The second anniversary of the 2011 Mohamed Mahmoud Street clashes was a confusing day of demonstration. Hundreds gathered in Cairo Tuesday to pay tribute to protesters killed by riot police during a crackdown on the Egyptian revolution two years ago, but wanting to commemorate those who lost their lives was about as close to an overall common ground as it got. Demonstrators included people who support the army, people who support the Muslim Brotherhood and people who support neither and don’t want to be ruled by either a military junta or Islamists.
Thankfully, the scenes of the 19th of November, 2011 weren’t repeated, but small scuffles did break out near the Egyptian Museum just off Tahrir Square as pro-army groups exchanged verbal – and then physical – blows with their opponents. For the most part, it was a peaceful day of demonstrations dominated by the “third square” movement that opposes both the army and the Brotherhood.
In the build up to the day’s events, various groups released statements outlining their plans for the day. The pro-Brotherhood “Anti-Coup Alliance” made it clear that they had no intention of going anywhere near Mohamed Mahmoud Street or Tahrir Square, “so as not to give a chance to the conspirators to fabricate violent incidents and blame them on the [Anti-Coup Alliance]”. They kept their word and their protests were mostly confined to areas away from central downtown Cairo.
Overall, it was the incongruous plans of the pro-army groups that seemed to irk the majority of Egyptians. They called for mass demonstrations in remembrance of the martyrs killed in Mohamed Mahmoud, but also in support of the Interior Ministry, the police and the army. Ironically, it was the police who’d killed the martyrs being remembered, but I’m guessing the pro-army groups just chose to forget that minor detail.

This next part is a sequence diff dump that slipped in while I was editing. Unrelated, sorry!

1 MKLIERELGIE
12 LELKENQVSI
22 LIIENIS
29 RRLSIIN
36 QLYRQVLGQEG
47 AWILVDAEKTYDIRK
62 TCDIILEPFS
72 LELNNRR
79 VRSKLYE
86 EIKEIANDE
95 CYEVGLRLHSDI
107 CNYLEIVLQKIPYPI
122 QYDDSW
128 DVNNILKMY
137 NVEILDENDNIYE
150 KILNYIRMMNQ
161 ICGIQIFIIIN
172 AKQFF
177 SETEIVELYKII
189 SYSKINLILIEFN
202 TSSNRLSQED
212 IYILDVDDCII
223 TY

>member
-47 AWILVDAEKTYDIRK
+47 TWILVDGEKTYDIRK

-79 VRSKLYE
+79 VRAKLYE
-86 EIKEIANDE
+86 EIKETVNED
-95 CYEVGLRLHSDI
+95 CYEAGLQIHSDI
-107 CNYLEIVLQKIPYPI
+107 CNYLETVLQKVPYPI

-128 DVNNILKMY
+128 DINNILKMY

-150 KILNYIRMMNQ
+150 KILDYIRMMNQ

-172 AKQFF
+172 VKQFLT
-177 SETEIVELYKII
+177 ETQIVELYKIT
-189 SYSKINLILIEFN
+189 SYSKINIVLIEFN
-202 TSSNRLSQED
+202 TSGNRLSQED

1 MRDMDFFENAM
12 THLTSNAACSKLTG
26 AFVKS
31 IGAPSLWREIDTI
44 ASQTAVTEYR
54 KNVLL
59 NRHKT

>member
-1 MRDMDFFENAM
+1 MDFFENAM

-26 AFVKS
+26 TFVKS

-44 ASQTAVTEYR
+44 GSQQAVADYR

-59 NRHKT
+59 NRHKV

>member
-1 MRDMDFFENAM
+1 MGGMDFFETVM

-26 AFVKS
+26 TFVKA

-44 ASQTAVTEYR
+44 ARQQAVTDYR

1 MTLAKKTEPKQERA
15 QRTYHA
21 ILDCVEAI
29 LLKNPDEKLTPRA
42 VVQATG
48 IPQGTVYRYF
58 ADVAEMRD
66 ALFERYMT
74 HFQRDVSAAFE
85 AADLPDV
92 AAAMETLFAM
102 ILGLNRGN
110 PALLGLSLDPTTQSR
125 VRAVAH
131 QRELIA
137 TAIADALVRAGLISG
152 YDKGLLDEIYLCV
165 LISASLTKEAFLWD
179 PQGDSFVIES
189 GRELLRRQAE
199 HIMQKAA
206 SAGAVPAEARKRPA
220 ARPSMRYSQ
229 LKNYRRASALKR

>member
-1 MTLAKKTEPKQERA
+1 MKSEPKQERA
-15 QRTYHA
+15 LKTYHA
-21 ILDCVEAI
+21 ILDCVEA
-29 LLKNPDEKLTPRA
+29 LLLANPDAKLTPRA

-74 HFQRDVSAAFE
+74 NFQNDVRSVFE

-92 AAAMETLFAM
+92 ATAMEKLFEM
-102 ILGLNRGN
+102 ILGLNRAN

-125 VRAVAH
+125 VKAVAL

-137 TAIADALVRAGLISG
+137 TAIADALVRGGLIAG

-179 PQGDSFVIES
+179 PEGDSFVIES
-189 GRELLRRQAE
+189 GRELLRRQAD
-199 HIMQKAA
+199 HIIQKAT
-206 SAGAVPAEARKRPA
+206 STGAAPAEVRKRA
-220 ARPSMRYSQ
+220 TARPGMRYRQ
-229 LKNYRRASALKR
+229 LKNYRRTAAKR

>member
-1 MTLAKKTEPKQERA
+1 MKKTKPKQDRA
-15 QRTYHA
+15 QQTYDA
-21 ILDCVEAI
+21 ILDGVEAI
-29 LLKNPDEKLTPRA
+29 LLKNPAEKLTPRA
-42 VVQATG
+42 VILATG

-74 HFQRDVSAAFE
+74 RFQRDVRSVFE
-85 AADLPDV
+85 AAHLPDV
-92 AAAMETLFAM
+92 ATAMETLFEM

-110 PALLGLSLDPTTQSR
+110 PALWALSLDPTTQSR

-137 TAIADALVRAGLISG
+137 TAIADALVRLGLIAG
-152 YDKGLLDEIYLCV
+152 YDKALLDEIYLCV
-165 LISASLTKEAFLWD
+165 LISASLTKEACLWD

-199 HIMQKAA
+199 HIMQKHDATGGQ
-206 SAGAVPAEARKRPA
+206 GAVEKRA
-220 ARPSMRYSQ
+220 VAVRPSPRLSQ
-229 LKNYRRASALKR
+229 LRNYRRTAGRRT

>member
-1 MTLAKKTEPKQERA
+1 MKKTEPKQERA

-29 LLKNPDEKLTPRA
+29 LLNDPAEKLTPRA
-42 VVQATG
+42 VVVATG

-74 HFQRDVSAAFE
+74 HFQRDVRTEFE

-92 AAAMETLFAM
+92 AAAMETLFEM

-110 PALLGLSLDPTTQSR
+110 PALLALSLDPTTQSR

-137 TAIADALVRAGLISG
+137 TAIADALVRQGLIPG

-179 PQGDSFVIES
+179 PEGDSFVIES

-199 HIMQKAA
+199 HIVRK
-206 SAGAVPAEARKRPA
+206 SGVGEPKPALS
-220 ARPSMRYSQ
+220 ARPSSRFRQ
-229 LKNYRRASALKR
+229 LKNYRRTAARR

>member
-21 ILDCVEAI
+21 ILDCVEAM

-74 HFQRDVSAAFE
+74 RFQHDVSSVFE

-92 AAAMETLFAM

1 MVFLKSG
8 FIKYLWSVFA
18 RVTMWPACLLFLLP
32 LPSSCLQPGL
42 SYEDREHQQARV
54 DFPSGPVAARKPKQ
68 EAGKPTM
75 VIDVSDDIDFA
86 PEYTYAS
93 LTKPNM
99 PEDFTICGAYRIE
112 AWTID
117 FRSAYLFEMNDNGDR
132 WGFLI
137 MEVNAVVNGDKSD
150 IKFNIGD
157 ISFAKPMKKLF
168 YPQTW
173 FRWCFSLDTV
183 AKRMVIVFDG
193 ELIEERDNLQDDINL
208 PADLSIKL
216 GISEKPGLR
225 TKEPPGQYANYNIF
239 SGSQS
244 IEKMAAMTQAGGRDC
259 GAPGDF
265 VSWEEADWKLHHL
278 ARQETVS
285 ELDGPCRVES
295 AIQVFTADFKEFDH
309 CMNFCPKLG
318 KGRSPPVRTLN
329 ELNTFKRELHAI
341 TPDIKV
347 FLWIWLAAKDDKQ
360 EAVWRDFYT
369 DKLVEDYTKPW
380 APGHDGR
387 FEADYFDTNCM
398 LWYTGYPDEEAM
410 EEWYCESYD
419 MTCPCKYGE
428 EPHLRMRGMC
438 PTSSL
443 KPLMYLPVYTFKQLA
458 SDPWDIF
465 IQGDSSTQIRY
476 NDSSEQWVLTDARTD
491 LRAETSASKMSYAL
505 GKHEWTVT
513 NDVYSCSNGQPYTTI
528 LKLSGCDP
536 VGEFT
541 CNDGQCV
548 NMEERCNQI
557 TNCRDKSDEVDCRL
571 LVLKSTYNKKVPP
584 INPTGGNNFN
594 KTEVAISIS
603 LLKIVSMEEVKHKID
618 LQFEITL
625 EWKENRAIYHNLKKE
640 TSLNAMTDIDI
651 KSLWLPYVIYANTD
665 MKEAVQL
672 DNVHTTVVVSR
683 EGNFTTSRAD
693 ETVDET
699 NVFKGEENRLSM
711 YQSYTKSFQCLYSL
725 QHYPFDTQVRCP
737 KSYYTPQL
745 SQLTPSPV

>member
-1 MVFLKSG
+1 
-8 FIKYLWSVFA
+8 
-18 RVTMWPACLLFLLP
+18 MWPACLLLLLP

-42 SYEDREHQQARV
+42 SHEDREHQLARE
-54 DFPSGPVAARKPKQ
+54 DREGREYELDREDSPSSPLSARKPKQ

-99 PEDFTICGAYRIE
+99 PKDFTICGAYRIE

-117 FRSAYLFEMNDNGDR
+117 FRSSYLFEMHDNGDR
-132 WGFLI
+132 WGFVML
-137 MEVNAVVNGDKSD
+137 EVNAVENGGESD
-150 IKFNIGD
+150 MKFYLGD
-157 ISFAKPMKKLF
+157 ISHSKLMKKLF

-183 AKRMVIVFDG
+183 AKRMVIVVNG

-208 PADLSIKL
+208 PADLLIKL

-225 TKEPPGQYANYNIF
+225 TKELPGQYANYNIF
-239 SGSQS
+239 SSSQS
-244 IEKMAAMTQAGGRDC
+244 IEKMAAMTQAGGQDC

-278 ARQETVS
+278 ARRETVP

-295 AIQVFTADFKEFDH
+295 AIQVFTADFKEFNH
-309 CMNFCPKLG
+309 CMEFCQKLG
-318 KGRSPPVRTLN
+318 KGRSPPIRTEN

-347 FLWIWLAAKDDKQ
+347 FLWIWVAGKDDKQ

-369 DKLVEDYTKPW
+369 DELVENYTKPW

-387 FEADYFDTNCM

A “coffin” of one of the Mohamed Mahmoud martyrs
After the deaths of around 50 people in the 2011 Mohamed Mahmoud crackdown, the Ministry of Interior released a statement condemning a “third party” in a vain attempt to shift the blame. In response to such a flagrant shot at rewriting history, the groups that identify themselves as the “Third Square” – a mix of Muslims, Christians, Islamists, moderates and secularists who reject both the Muslim Brotherhood and military rule – called on their supporters to flock to Mohamed Mahmoud to remember those killed, while also opposing the pro-army groups.
Their work started the day before when a new Third Square group called “The Way of the Revolution Front” held a demonstration in Abdeen, not far from Tahrir Square. Speeches were given and video from the 2011 tragedy was shown on a screen. The mothers of those killed during the fighting also joined the group.
Afterwards, they ventured down Mohamed Mahmoud Street and into Tahrir Square, where a monument “in memory of those that died in the January 2011 and June 2012 revolutions” had just been erected. The monument didn’t go down particularly well. Considering it was built by the current government, many believe it taints the martyrs’ memory somewhat. Less than 12 hours after it was inaugurated by Prime Minister Hazem El-Beblawi, it was being taken apart and sprayed with graffiti that read: “Down with those who betrayed us: Brotherhood; remnants of the old regime; and the Interior Ministry.”
A man who supports General Abdel Fattah al-Sisi – the First Deputy Prime Minister, who led the coup against former President Morsi – watching from the periphery turned to me and whispered, “This is a disgrace, for the martyrs and all Egyptians. These dogs are not real Egyptians.”